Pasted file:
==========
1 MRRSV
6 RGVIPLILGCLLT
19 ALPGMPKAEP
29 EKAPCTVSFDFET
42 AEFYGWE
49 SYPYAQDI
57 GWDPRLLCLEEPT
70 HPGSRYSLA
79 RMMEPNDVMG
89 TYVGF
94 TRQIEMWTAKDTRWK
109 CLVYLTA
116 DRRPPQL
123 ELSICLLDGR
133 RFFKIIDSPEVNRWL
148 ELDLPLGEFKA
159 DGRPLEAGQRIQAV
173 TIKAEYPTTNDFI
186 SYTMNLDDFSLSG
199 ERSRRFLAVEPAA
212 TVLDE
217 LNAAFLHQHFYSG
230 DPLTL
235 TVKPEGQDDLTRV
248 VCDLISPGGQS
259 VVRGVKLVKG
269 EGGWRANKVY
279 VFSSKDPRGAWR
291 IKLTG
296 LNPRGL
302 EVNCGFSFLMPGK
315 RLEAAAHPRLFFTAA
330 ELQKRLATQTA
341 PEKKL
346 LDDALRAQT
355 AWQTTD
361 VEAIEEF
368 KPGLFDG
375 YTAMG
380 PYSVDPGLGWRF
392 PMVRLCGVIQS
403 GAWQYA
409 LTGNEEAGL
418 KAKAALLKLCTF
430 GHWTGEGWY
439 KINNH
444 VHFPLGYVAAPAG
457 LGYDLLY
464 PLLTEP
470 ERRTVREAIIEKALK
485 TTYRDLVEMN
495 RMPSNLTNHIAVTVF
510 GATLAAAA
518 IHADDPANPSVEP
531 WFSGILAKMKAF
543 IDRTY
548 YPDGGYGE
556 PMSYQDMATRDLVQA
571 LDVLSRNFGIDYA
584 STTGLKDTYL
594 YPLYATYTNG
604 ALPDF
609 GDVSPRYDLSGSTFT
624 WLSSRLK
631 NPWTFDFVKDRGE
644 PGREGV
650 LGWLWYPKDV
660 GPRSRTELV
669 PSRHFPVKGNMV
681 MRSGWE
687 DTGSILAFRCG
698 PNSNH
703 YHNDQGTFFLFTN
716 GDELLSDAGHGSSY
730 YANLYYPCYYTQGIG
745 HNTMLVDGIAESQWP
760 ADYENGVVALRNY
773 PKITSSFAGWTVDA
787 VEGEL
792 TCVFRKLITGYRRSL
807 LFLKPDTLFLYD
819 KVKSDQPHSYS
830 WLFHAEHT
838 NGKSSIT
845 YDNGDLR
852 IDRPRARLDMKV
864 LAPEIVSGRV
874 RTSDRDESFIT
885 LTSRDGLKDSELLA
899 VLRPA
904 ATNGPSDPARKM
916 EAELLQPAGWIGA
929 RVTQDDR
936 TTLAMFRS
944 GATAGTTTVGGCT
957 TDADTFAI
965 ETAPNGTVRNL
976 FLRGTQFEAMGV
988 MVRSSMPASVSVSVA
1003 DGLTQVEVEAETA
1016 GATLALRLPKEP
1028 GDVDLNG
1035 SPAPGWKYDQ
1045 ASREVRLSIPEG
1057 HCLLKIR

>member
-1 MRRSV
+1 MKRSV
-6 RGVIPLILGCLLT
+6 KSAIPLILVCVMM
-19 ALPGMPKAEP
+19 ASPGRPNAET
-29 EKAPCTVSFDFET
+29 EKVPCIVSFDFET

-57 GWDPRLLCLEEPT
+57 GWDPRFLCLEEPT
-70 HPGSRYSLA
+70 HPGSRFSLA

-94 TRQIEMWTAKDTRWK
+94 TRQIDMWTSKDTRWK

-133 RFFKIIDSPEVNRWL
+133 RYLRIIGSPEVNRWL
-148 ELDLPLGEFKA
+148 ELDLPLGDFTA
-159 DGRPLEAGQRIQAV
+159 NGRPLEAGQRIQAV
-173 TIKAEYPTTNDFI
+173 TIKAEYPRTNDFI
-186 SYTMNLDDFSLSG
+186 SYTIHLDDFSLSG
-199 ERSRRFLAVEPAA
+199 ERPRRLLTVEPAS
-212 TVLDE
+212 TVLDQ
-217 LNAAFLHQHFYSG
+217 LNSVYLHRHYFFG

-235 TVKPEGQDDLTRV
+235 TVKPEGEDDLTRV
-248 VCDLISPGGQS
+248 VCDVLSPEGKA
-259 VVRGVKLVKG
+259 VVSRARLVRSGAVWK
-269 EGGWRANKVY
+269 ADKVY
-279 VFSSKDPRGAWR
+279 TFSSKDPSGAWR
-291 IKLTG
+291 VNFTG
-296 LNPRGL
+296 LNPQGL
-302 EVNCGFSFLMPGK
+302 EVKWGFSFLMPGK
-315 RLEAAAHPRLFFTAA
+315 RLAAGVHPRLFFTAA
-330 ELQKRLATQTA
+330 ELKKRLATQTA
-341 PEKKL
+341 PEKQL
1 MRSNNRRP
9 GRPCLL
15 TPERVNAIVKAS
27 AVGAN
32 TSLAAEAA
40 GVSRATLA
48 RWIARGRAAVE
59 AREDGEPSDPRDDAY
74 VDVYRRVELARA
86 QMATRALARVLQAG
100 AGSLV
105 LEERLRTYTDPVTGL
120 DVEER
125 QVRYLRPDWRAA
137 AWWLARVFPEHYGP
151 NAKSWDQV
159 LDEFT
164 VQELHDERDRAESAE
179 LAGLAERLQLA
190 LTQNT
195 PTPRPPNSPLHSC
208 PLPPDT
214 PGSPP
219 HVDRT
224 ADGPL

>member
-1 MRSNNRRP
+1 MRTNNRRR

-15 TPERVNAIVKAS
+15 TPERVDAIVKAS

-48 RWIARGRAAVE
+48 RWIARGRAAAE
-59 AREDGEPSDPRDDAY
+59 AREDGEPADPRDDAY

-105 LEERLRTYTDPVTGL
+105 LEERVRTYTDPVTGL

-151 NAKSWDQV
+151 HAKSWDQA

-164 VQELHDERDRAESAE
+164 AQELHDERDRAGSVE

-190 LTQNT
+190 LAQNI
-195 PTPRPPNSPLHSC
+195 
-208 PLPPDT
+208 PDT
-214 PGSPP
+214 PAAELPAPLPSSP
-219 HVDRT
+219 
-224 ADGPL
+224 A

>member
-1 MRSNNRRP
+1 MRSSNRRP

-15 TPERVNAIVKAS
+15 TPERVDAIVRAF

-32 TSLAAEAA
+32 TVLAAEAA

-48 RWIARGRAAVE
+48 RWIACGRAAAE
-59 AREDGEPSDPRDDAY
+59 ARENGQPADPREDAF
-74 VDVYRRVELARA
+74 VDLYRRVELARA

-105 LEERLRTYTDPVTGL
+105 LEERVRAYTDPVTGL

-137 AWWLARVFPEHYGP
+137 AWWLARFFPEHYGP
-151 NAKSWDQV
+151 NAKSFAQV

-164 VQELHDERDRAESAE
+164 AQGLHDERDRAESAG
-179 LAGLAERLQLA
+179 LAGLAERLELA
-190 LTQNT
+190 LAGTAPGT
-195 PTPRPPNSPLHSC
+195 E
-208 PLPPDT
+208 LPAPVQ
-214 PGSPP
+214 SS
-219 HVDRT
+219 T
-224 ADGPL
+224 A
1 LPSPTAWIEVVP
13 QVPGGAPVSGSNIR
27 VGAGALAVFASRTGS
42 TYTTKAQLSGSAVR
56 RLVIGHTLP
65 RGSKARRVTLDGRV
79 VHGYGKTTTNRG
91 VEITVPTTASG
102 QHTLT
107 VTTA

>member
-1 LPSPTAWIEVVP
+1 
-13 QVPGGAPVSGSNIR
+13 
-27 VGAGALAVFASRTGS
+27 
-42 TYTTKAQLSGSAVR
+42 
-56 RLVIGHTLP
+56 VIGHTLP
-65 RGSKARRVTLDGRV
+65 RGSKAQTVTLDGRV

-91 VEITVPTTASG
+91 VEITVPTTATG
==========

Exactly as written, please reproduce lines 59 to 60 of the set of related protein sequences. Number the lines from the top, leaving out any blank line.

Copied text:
571 LDVLSRNFGIDYA
584 STTGLKDTYL